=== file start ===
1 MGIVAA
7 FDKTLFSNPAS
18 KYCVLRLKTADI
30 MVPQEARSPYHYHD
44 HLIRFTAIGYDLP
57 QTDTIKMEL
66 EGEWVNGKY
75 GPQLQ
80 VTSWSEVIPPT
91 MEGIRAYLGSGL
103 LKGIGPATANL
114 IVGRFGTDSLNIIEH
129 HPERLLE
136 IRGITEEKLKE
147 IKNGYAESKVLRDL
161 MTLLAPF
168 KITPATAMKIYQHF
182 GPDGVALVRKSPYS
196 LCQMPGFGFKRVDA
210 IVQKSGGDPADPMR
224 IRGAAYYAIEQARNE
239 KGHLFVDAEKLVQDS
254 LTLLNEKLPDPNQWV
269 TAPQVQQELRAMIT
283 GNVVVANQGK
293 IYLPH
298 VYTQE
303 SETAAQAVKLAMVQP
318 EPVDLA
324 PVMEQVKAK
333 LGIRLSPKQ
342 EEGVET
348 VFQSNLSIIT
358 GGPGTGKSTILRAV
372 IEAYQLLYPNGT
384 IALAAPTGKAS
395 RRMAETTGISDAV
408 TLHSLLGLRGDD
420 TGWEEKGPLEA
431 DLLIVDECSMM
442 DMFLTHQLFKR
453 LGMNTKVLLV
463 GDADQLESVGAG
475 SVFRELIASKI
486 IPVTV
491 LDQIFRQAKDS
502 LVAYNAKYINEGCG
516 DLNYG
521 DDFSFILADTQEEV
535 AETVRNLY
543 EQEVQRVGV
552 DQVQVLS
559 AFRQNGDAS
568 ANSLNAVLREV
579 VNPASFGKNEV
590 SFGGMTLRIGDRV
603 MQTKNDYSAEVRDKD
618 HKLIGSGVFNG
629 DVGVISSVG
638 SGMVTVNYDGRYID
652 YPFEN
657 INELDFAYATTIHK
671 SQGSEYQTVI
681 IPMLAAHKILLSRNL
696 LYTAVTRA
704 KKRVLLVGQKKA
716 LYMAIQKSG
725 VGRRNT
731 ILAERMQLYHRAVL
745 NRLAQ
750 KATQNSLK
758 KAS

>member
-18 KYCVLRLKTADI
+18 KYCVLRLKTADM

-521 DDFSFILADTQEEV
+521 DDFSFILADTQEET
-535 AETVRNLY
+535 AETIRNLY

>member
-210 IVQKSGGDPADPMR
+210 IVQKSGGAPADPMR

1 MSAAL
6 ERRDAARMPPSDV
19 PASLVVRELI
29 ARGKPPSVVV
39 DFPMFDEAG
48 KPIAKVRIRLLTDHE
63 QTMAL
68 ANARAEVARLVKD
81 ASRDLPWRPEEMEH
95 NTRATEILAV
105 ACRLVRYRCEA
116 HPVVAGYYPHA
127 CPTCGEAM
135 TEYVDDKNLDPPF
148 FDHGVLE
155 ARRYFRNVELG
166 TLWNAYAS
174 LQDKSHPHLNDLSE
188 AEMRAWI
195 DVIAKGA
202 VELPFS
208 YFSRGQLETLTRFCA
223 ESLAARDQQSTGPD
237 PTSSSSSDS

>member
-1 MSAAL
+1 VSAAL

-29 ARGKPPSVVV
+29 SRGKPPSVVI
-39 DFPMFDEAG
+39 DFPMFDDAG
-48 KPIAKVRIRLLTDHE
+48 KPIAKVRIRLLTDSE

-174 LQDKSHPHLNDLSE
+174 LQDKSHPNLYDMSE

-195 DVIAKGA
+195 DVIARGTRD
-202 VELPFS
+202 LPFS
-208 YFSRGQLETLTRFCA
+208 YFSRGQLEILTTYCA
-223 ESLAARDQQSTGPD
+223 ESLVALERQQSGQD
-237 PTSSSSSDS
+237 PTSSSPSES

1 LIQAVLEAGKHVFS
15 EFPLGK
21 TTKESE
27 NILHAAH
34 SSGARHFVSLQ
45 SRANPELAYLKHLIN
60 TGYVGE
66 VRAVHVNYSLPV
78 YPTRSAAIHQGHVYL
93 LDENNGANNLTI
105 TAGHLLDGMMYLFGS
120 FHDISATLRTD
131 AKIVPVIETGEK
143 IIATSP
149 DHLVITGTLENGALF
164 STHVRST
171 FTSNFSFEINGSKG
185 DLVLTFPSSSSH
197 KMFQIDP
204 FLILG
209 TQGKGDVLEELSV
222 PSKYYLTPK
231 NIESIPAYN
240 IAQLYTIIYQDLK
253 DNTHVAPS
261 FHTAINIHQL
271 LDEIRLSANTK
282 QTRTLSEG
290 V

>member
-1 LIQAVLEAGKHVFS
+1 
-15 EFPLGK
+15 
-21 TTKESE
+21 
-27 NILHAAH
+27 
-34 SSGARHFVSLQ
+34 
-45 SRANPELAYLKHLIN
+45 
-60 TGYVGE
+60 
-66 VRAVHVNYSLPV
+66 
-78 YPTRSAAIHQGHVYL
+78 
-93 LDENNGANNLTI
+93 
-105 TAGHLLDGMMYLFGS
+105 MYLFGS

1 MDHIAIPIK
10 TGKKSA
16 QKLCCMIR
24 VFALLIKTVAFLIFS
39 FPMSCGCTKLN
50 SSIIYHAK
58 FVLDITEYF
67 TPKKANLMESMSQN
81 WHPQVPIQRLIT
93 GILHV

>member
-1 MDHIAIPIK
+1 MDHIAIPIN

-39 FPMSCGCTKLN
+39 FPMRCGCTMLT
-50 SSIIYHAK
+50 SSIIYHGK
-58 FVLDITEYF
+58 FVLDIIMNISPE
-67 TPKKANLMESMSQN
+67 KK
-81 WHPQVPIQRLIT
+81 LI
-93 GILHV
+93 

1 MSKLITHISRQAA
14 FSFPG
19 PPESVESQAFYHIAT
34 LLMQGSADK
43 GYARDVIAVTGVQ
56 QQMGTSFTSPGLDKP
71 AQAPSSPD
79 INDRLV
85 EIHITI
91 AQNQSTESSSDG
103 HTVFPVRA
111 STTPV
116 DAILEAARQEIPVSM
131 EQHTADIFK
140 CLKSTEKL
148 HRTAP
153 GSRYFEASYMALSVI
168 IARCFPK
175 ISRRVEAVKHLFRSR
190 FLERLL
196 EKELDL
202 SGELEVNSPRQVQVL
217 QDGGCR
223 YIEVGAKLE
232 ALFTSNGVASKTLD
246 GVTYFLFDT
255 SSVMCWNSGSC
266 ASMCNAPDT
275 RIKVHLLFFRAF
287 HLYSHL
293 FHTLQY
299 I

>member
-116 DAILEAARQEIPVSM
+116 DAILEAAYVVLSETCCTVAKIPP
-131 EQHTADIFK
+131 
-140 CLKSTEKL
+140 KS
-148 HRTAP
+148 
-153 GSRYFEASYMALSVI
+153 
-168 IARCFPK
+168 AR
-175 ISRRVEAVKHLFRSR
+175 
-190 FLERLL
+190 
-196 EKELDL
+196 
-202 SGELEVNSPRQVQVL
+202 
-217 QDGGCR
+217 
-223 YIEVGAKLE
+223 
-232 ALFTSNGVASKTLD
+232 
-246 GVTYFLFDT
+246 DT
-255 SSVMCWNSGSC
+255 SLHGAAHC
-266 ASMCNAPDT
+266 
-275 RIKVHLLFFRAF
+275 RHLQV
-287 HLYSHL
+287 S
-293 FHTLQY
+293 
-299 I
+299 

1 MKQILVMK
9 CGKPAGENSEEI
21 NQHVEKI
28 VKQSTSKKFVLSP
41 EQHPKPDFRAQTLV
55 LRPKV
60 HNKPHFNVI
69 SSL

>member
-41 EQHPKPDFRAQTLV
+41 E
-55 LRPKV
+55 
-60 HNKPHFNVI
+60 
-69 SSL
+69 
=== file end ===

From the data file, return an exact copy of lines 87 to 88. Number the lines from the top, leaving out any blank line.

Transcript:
39 DFPMFDEAG
48 KPIAKVRIRLLTDHE